Still Walking, 21 Years Later

By Bruce Frassinelli
Email: bruce@cny55.com

One step‘This walking program and calorie control has made a life-changing difference. Not only has it helped take my weight from a totally unacceptable 257 to a now reasonable 185, but it has enhanced all of the important health numbers.’

“I’ve flown around the world in a plane…” That’s a line from the great, 1937 Bunny Berrigan classic “I Can’t Get Started with You.”

Well, I have walked around the world (and then some) on foot. Not all at once, of course. In May, I passed the 41,000-mile mark.

That’s about 1 ½ times around the earth at the equator since 1999 when I undertook my vigorous walking and weight-loss program of calorie control.

I started with a few miles a day, then worked up to 10 miles daily for a number of years, but when I turned 75, it became far more difficult to sustain such a regimen, and now, six years later, I do between three and four miles six days a week, or the equivalent of walking from Oswego to the Great Northern Mall.

This walking program and calorie control has made a life-changing difference. Not only has it helped take my weight from a totally unacceptable 257 to a now reasonable 185, but it has enhanced all of the important health numbers, including blood pressure (125 over 65), pulse rate (38 at rest), cholesterol (total cholesterol 160 and LDL-C 63), and glucose (73). Not bad for an 81-year-old. I have not had a headache in 20 years, and instead of two or three colds annually, I have had just three during that time.

My daily walking routine is consistent: I try to start by daybreak. Prior to hitting the road, I do about 10 minutes of knee bends, stretching and other exercises. I do a route that takes me up some fairly steep hills (no pain, no gain). I take a liter of water with me and make water breaks every so often.

This sets an indescribable tone for my day. I feel great, pumped up, ready to face the challenges of the world.

The entire process, from warm-up exercises until I step foot into the garage and do my cool-down exercises at the end of the walk, takes a little over an hour and a half. When I was doing 10 miles a day, it would take me more than three hours. Obviously, working a full-time job makes such a time commitment difficult to impossible. Being retired gives me the time to do justice to this regimen.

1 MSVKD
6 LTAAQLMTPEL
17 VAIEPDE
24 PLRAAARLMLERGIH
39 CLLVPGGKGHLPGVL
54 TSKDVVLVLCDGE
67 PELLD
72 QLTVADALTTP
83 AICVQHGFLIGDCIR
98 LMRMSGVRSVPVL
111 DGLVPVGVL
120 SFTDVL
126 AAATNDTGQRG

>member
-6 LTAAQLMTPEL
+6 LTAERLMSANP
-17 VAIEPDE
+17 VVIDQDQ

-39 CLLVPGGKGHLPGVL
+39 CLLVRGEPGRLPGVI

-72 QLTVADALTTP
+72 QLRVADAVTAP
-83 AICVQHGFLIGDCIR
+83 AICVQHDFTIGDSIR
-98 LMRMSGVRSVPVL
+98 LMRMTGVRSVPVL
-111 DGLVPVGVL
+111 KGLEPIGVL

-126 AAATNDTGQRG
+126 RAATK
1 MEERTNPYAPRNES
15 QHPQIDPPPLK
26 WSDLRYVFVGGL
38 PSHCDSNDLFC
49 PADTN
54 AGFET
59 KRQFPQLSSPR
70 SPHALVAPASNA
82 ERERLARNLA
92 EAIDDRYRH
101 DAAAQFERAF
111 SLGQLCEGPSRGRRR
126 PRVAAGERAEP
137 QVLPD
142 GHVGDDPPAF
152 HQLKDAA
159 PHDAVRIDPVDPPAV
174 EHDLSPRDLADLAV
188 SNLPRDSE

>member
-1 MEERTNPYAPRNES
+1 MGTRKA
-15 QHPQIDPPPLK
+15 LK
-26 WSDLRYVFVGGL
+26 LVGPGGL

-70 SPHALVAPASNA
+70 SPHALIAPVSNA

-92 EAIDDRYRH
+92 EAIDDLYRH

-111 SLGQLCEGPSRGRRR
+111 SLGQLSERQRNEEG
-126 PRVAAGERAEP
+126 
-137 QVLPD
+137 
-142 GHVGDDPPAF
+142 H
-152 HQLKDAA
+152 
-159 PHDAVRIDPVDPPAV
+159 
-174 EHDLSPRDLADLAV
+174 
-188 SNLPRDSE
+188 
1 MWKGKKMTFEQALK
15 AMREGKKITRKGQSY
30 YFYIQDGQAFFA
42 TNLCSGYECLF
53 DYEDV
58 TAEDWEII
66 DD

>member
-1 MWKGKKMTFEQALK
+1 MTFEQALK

Here are my tips for getting involved in a walking regimen:

  • Warm up before starting to walk; otherwise, you run the risk of hurting yourself.
  • Start modestly, maybe a mile or so a day until you get into shape; then, if motivated, you can increase the distance proportionately. Take a day or two off a week at the start.
  • Drink plenty of water to stay hydrated — you will sweat.
  • Listen to your body; if you feel pain, don’t ignore it.
  • Reduce your caloric intake so that all of your hard work is not offset by binge eating.
  • If available, walk with a buddy; if not, download podcasts and music. I listen to National Public Radio programming and Sirius XM’s ‘50s on 5 (oldies from my era).
  • Walk on the left side of the road facing traffic; be sure to share the road and wave a thank you to vehicles which give you wide berth.

The payback?

MedicineNet.com provides this information about the benefits of walking:

– Walking 150 minutes per week and losing just 7% of your body weight (12-15 pounds) can reduce your risk of diabetes by 58%.

– Walking strengthens your heart if you’re male. In one study, mortality rates among retired men who walked less than one mile per day were nearly twice that of those who walked more than two miles per day.

– Walking strengthens your heart if you’re female. In the Nurses’ Health Study (72,488 female nurses), those who walked three hours or more per week reduced their risk of a heart attack or other coronary events by 35% compared with women who did not walk.

– Walking is good for your brain. Researchers found that those who walked the equivalent of 1.5 hours per week had significantly better cognitive function and less cognitive decline than those who walked less than 40 minutes per week.

– Walking is good for your bones. Postmenopausal women who walk approximately one mile each day have higher whole-body bone density than women who walk shorter distances, and walking is also effective in slowing the rate of bone loss from the legs.

– Walking for 30 minutes, three to five times per week for 12 weeks reduced symptoms of depression by 47%.

– Women who performed the equivalent of one hour and 15 minutes to 2 1/2 hours per week of brisk walking had an 18% decreased risk of breast cancer compared with inactive women. Many studies have shown that exercise can prevent colon cancer, and even if a person develops colon cancer, the benefits of exercise appear to continue both by increasing quality of life and reducing mortality.

– Walking just three times a week for 30 minutes can significantly increase cardiorespiratory fitness.

– Research shows that walking prevents physical disability in older persons.

The list goes on.

As the old Alka-Seltzer TV commercial proclaimed, “Try it; you’ll like it.”

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